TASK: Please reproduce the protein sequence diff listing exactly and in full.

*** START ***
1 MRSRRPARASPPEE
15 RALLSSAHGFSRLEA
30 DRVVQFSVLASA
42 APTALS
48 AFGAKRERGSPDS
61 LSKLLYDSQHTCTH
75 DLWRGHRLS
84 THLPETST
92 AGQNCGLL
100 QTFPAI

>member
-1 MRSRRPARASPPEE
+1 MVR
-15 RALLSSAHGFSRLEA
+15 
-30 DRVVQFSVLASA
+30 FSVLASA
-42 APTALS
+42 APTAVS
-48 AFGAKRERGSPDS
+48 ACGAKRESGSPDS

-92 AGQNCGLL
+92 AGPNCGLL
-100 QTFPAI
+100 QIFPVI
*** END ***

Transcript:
1 MRSRRPARASPPEE
15 RALLSSAHGFSRLEA
30 DRVVQFSVLASA
42 APTALS
48 AFGAKRERGSPDS
61 LSKLLYDSQHTCTH
75 DLWRGHRLS
84 THLPETST
92 AGQNCGLL
100 QTFPAI

>member
-1 MRSRRPARASPPEE
+1 MVR
-15 RALLSSAHGFSRLEA
+15 
-30 DRVVQFSVLASA
+30 FSVLASA
-42 APTALS
+42 APTAVS
-48 AFGAKRERGSPDS
+48 ACGAKRESGSPDS

-92 AGQNCGLL
+92 AGPNCGLL
-100 QTFPAI
+100 QIFPVI